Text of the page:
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Did You Know You Still Have Time To Save In These Accounts?

Did you know you still have time to save in these accounts?

Updated on March 30, 2020

Procrastinators, rejoice!

If you meant to set aside more money for retirement or health expenses last year, you still have time.

Did you know?

The federal income tax filing due date was automatically extended from April 15, 2020, to July 15, 2020. The Internal Revenue Service said that means you also have until that date to:

  • Make 2019 contributions to your Individual Retirement Account.
  • Make 2019 contributions to your Health Savings Account.
  • Defer federal income tax payments without penalties and interest.

Individual Retirement Accounts

You’ve heard it before, but it’s worth repeating: The sooner you start saving for retirement, the more money you’ll have later when you need it.

IRAs offer a tax-advantaged way to invest—and save—for retirement.

If you’d still like to contribute to an IRA for 2019, here’s what you need to know:

  • Eligible individuals* can make contributions to a Traditional or Roth IRA for 2019 until April 15, 2020.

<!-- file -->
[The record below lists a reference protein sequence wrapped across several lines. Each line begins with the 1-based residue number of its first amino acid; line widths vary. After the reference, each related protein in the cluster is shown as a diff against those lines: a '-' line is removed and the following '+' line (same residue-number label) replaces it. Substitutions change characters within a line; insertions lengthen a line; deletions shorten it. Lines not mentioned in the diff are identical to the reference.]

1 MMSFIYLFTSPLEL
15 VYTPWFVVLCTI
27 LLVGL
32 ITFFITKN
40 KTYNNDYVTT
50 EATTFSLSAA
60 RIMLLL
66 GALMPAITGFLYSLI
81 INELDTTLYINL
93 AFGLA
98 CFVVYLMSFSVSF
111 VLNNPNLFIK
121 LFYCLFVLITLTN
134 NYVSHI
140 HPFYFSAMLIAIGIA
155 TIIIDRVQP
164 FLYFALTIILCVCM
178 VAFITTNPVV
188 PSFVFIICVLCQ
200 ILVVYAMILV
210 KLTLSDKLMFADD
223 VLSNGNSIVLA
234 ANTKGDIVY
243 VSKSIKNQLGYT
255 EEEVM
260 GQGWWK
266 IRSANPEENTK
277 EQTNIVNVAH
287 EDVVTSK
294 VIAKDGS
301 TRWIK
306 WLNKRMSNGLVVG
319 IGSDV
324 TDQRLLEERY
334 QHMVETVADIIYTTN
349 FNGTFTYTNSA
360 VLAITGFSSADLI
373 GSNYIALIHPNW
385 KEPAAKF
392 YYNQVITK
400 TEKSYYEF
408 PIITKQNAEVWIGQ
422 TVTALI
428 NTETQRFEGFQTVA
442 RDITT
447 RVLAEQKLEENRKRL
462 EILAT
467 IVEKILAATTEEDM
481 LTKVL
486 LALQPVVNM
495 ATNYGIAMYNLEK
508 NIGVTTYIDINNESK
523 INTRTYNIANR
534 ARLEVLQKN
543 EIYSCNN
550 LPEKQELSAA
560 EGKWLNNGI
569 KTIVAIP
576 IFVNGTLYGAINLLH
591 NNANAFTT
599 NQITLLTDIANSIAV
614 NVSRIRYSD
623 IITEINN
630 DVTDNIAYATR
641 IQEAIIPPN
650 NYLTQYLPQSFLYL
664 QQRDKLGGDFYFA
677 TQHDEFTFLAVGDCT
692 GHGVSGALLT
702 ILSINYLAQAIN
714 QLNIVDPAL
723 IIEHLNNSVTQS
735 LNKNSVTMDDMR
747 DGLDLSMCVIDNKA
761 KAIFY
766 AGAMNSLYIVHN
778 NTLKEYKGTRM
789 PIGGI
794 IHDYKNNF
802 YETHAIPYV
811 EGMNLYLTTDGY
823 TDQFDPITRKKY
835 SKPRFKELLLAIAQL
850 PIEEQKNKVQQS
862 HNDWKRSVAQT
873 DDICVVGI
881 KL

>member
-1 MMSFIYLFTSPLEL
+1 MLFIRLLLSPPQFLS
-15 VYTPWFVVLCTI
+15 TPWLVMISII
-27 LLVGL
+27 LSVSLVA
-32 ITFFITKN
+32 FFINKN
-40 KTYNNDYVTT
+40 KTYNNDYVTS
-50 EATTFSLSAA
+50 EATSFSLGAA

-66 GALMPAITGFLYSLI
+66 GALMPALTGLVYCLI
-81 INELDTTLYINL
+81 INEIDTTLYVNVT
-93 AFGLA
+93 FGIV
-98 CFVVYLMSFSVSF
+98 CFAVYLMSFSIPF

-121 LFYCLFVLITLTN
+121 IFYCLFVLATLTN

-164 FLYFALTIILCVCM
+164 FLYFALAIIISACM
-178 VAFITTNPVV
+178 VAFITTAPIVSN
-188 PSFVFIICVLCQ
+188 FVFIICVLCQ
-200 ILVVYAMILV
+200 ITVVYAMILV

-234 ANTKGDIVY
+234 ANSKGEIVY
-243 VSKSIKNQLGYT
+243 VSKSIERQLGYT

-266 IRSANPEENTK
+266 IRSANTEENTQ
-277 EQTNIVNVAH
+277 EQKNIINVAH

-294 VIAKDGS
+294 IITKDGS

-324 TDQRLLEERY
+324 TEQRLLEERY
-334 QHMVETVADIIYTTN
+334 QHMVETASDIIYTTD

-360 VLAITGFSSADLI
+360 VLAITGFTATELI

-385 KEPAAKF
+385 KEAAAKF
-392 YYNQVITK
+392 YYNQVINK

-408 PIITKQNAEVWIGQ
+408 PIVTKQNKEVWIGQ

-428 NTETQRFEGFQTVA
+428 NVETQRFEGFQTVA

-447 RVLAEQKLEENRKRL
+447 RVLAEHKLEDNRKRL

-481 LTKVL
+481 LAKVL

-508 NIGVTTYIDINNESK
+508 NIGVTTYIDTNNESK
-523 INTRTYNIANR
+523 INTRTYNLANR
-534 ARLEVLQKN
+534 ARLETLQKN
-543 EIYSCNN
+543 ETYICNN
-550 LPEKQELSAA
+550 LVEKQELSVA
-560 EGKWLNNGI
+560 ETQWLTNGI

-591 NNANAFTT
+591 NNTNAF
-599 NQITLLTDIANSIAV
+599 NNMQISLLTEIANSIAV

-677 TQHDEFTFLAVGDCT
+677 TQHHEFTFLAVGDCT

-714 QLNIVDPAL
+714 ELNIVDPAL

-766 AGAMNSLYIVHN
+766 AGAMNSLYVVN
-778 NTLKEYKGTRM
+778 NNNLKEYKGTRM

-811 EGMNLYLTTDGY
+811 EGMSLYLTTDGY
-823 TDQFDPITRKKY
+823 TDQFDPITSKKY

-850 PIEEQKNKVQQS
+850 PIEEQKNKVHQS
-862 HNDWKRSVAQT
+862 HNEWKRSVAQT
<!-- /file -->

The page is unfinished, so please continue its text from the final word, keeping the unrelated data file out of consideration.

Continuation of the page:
• Contributions for the 2019 tax year are limited to $6,000—or $7,000 if you’re 50 or older (thanks to a catch-up provision).
  • You could receive a deduction for Traditional contributions or a tax credit for Roth contributions.

Comparing retirement saving options: Traditional IRA, roth IRA, and 401(k)

Learn more about IRA guidelines

Get answers about health savings accountsHealth Savings Accounts

If you have a high-deductible health plan, an HSA can help you set money aside for current and future medical expenses.

To be eligible for an HSA, you:

  • Can’t be covered by another health plan (with limited exceptions).
  • Must not be enrolled in Medicare.
  • Can’t be claimed as a dependent on someone else’s tax return.

If you want to contribute to an HSA for 2019, here’s what you need to know:

  • Eligible individuals* can make contributions to an HSA for 2019 until April 15, 2020.
  • You might be eligible to make tax-deductible contributions, earn tax-free dividends and withdraw money tax-free for qualified medical expenses.
  • You don’t have to use all of your HSA funds each year. Your balance carries over—and remains with you regardless of changes in coverage or employment.

Learn more about HSAs

*Contact your tax advisor to verify eligibility and contribution limits.

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